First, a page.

• Under contract and at 40/70 threshold: none
  • Under contract but not at 40/70 threshold: Ryan Murphy
  • Not under contract but at 40/70 threshold: Ron Hainsey (UFA), Klas Dahlbeck (RFA)
  • Not under contract and not at 40/70 threshold: Matt Tennyson (UFA) (not including players in Charlotte who haven’t been called up this year)
  • Exempt from Canes’ roster: Noah Hanifin, Brett Pesce, Jaccob Slavin
  • Other exempt: Jake Bean, Haydn Fleury, Roland McKeown, Josh Wesley, Tyler Ganly, Jake Chelios

The struggle for Carolina, if any, remains on defense. Ryan Murphy was long thought to be the obvious candidate to be exposed to meet the draft requirements, but there’s a big monkey wrench to contend with now: Murphy is not likely to meet the minimum games required for exposure. With 31 games left, Murphy has to play 24 of those games to hit the 40/70 criteria. Given the track record so far, that seems unlikely.

So, now what? The Canes are looking at a situation where they will either need to sign someone to an extension or make a trade for a qualifying player.

If the Canes decide to extend someone, the obvious candidate is Klas Dahlbeck, who already meets the 40/70 requirements. They do have the option of going the route of extending Matt Tennyson (who needs to play 10 more games to qualify) or Ron Hainsey with the intention of exposing one of those, but those two are more likely to find themselves traded than extended.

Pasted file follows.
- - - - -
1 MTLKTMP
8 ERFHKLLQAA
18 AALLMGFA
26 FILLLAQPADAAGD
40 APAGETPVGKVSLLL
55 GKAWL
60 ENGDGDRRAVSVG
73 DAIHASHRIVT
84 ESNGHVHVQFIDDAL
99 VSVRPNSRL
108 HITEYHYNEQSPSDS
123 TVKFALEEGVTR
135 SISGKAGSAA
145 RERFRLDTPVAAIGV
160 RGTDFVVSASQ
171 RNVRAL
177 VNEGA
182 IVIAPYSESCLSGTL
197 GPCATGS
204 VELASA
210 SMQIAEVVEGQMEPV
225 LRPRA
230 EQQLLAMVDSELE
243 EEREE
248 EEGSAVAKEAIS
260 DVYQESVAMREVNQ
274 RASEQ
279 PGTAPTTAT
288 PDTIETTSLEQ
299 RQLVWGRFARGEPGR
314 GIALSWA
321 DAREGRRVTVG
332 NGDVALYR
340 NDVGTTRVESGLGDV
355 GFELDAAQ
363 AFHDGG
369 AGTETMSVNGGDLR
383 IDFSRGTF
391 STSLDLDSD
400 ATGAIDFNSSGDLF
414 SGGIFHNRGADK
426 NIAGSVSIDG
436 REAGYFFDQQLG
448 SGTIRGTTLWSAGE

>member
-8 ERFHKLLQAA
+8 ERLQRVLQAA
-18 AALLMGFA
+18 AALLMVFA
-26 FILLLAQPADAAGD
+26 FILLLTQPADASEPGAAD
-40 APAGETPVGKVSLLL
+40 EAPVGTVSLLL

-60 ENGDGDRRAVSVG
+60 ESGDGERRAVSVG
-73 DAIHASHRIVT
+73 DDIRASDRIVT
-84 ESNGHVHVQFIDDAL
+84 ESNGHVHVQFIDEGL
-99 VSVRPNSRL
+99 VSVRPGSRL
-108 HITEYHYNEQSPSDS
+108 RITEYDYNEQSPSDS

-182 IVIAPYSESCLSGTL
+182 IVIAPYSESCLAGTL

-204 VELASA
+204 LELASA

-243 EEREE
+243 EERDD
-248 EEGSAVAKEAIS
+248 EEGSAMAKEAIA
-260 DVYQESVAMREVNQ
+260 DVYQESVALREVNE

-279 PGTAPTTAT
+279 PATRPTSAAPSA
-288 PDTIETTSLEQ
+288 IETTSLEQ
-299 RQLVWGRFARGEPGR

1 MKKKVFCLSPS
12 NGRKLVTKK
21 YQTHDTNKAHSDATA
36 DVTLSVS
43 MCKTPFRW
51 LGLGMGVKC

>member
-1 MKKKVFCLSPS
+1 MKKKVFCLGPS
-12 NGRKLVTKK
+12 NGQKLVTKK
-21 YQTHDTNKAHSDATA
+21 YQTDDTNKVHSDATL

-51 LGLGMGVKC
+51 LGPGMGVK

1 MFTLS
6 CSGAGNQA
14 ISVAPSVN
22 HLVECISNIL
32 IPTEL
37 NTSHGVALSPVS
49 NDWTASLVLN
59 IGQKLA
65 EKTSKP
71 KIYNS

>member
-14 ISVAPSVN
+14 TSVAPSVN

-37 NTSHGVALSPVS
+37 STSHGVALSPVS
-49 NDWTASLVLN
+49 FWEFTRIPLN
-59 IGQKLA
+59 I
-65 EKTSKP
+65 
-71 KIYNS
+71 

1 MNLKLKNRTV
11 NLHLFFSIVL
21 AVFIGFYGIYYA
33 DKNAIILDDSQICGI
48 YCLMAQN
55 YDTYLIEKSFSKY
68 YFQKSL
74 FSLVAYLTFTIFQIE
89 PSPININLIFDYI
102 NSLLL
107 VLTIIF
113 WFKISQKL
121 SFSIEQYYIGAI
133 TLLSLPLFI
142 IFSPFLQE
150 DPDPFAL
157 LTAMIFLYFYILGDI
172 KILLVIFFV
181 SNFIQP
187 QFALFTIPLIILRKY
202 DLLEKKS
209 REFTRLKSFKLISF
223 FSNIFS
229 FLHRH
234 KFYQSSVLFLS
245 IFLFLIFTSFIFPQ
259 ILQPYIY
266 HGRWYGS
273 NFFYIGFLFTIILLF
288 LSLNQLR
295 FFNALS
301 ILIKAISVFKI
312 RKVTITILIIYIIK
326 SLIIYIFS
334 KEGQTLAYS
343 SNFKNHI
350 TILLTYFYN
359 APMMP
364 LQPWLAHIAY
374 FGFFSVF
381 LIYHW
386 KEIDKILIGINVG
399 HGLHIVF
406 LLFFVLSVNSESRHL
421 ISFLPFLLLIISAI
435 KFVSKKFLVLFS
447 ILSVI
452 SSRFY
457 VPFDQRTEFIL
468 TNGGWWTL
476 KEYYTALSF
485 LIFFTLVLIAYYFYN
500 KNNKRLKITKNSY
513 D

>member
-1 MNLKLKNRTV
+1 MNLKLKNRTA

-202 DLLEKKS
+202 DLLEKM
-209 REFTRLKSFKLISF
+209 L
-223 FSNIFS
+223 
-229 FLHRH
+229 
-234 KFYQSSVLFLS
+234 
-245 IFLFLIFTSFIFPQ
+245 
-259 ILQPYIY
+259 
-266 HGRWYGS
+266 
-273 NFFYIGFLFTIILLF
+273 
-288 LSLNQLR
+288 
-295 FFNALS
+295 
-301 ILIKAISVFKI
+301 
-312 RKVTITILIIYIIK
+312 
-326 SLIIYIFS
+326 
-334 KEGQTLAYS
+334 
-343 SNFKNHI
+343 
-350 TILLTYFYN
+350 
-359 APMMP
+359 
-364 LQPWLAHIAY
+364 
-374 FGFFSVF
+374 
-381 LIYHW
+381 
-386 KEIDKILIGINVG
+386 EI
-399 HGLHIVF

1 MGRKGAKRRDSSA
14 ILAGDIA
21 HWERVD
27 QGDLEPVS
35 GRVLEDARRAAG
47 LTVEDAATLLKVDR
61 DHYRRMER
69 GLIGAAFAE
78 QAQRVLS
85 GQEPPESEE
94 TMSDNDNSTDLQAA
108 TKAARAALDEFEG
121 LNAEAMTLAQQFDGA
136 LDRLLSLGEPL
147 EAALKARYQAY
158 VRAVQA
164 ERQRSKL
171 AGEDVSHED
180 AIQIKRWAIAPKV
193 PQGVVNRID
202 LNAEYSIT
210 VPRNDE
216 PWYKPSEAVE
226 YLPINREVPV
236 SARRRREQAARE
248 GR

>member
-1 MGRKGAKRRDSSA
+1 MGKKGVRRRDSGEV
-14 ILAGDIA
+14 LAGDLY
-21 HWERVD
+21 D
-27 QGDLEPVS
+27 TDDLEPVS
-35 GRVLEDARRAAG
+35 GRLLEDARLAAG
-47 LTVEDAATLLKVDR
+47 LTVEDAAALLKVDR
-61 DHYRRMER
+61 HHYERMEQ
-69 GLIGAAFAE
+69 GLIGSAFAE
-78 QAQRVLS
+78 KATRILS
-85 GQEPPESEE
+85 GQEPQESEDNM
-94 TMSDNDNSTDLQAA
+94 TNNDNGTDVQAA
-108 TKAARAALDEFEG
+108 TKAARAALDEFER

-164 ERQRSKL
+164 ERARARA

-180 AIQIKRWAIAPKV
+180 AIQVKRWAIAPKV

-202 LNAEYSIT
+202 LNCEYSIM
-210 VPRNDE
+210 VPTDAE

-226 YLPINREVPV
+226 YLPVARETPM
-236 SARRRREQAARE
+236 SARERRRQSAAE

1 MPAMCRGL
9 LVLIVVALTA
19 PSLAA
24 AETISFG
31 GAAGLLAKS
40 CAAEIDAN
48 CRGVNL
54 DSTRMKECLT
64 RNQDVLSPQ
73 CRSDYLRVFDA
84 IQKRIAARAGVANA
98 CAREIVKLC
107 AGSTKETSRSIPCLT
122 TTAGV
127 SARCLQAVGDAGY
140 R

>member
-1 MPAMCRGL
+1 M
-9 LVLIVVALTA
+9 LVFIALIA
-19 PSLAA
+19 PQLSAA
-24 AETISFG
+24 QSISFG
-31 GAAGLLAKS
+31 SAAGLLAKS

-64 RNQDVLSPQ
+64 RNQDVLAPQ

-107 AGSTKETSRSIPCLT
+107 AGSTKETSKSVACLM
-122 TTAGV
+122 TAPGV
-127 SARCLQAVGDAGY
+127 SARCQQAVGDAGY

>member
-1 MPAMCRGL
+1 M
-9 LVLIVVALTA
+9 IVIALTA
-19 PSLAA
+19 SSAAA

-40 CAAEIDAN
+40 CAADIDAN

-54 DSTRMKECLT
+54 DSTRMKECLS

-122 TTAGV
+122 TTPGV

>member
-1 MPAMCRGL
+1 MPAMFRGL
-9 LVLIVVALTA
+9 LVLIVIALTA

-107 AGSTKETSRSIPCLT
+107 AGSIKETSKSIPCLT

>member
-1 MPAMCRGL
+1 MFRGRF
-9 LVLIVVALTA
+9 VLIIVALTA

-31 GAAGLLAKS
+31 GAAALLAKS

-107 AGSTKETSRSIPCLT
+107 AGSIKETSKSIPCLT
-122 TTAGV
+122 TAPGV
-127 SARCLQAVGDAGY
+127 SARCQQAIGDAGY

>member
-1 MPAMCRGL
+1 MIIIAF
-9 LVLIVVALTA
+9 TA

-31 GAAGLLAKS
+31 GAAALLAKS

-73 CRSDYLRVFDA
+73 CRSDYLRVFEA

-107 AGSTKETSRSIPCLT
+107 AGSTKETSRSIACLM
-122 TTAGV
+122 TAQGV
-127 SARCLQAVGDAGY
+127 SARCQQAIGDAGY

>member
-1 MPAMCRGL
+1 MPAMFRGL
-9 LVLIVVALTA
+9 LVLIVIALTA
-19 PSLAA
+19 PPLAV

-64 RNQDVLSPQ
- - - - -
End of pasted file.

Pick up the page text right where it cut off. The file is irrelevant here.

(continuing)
Simply because the Canes can protect three defensemen, Tennyson or Hainsey are likely to be protected. Also likely is for the Canes to protect a Charlotte defenseman, probably Trevor Carrick.

Alternatively, the Canes could trade for a 40/70 player under contract for next season and solve their problem that way. The SabresJustin Falk - and God help us all trying to differentiate him from Faulk - could do the trick. Falk has four games to go to become draft eligible, and he’s under contract through next season. The same goes for players like the CoyotesLuke Schenn or Kevin Connauton, the BluesRobert Bortuzzo, and the KingsDerek Forbort.

The bottom line that Ron Francis will have to decide is whether one of those players will bring more to the table than Dahlbeck. If so, he’ll likely pull the trigger to pick someone up. If not, expect Dahlbeck to sign an extension before the end of the season.

Projected protected defensemen: Justin Faulk, Trevor Carrick, Ron Hainsey
40/70 and (theoretically) under-contract defenseman exposed: Klas Dahlbeck
Other under-contract defensemen exposed: none


As the deadline for GMs to submit their protected players draws closer, the picture will become more and more clear. Watch out for seemingly odd one-year deals around the League, as well as in our own backyard, as teams try to finagle their way into keeping as many players as they possibly can.